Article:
The parties to the war in Yemen agree to start withdrawing troops from Hodeidah

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UNITED STATES (VOP TODAY NEWS) — The two parties to the war in Yemen agreed to begin withdrawing troops from the main port of Hodeidah under a UN-sponsored deal following a diplomatic effort over weeks to salvage the faltering deal over who should control the coastal city.

The Houthi group allied to Iran and the Saudi-backed government agreed during talks in December to withdraw troops by January 7 from Hodeidah under a truce deal aimed at preventing a full-scale attack on the port and paving the way for negotiations to end the four-year war. Hodeidah is the lifeline of millions of Yemenis facing famine.

“The two sides reached agreement on the first phase of the mutual redeployment of troops,” a statement issued by the UN spokesman’s office said. The statement gave no details on what was agreed upon.

The first phase envisages the withdrawal of the Houthis from the ports of Hodeidah, Salif and Ras Issa, offset by the withdrawal of the Saudi-led coalition forces from the eastern outskirts of the city, where battles raged before a cease-fire took effect on December 18.

Mohammed al-Houthi, head of the Revolutionary Committee of the al-Houthi group, said Houthi forces would withdraw from the “Salif and Ras Issa ports five kilometers” while government forces “retreated to the east of the Red Sea Mills with one kilo.”

The Houthis control Hodeidah, the main entry point for most aid to Yemen and its commercial imports, while other Yemeni forces backed by a Saudi-led coalition are on their sides.

The United Nations statement said the two sides also agreed “in principle” to the second phase, which requires the full redeployment of the forces of both parties in the province of Hodeidah.

Two sources involved in the negotiations, who declined to be named because of the sensitivity of the discussions, said the two sides had yet to agree on a timetable for withdrawal or on a mechanism for local forces to take responsibility for port and city security.

“The United Nations is still looking at how to narrow the gap between the two sides on how to select the forces that will control the city,” a source told Reuters.

The other source said the parties had seven to 10 days to decide on where to redeploy their troops, adding that Houthi fighters could withdraw up to 20 kilometers from the port.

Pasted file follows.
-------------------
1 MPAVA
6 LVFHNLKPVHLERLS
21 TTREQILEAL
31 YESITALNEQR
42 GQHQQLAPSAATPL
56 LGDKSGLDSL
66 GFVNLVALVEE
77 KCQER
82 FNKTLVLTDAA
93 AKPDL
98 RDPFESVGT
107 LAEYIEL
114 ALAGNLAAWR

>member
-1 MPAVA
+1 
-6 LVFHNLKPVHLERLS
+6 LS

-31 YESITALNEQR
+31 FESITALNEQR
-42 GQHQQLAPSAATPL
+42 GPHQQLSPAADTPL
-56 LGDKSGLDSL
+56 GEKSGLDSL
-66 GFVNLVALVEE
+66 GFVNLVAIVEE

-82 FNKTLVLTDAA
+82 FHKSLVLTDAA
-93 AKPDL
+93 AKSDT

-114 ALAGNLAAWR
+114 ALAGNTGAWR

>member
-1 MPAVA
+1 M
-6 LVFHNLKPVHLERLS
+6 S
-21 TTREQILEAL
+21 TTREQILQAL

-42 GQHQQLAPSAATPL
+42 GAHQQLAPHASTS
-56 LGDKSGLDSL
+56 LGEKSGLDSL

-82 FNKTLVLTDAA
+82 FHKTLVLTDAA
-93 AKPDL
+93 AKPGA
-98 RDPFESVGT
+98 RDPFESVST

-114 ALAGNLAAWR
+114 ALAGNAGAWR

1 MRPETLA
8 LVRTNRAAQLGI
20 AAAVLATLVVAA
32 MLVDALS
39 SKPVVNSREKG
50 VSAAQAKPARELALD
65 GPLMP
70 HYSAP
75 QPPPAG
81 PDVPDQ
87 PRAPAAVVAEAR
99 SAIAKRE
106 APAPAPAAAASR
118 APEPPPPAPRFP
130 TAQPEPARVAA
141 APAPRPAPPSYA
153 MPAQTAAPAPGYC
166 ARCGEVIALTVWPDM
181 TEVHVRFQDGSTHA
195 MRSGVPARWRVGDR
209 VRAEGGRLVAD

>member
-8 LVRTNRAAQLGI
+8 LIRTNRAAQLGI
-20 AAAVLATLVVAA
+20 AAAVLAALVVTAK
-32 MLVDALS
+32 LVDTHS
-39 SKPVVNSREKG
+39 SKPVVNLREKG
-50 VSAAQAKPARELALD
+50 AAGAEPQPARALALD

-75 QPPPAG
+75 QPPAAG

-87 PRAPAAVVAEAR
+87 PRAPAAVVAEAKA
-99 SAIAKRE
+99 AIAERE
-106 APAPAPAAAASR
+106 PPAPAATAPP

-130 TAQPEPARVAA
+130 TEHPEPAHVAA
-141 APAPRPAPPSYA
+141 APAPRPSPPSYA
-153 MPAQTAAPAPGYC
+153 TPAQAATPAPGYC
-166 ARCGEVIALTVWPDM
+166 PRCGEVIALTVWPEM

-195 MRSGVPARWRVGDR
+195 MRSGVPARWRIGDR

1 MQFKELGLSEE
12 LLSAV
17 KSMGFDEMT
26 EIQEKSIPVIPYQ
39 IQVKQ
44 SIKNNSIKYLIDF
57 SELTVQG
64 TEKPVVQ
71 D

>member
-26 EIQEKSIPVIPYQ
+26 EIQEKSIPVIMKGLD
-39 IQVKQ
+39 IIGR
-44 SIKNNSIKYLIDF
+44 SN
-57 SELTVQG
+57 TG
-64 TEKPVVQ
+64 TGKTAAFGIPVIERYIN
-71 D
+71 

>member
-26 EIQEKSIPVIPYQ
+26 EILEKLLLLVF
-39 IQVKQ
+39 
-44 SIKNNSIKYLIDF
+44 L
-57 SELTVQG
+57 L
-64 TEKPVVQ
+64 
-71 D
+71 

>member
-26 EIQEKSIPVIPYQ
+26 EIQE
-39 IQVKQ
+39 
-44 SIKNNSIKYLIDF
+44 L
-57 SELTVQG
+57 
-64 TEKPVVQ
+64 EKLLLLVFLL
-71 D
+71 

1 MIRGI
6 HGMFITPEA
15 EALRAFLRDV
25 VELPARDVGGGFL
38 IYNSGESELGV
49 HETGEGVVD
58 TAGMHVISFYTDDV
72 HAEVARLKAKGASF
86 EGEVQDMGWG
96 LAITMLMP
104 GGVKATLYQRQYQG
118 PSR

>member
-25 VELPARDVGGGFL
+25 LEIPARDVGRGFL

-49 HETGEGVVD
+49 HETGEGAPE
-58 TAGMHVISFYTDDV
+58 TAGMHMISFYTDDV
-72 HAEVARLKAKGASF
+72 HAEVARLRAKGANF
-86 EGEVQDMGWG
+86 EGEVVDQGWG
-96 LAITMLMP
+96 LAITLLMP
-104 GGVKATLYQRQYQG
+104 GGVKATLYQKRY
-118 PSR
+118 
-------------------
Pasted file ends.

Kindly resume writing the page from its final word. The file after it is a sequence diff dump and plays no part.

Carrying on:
– Humanitarian corridors –

The dispute over control of Hodeidah has led to delays in opening humanitarian corridors to reach 10 million Yemenis facing hunger.

A source at the United Nations told Reuters that the two sides agreed during the first phase to reopen the main roads linking Hodeidah to the capital, Sana’a, which is controlled by the Houthis and in Taiz, the third largest city in Yemen.

The source said they also agreed to provide access to the Red Sea Mills Company, which has about 50,000 tons of WFP grains sufficient to feed 3.7 million people for a month. Access to the site has been cut since September because of the fighting.

“Through the implementation of the first phase of the redeployment agreement in Hodeidah, grain will be transferred from the Red Sea mills and the passage of aid within 11 days,” Houthi said on Twitter.

The truce in Hodeidah is largely strong but there are still skirmishes in hot spots on the outskirts of the city.

“One of the problems associated with this process so far is political agreements on how to make progress, and then nothing happens on the ground,” said Elizabeth Dickinson, an analyst at the International Crisis Group.

“We now have in theory this agreement to move forward, we need to see someone moving on the ground.”

Hodeidah became the focus of the war last year when the coalition launched two attacks to control the port and weaken the Houthis by cutting off their main supply line.

Saudi Arabia and the United Arab Emirates are leading the Sunni-Arab alliance, which entered the war in 2015, to try to restore the government of President Abed Rabbo Mansour Hadi to power after the ousted Houthis in late 2014.

The conflict is widely seen as a proxy war between Saudi Arabia and Iran. The Houthis deny they receive help from Tehran and say they revolt against corruption.


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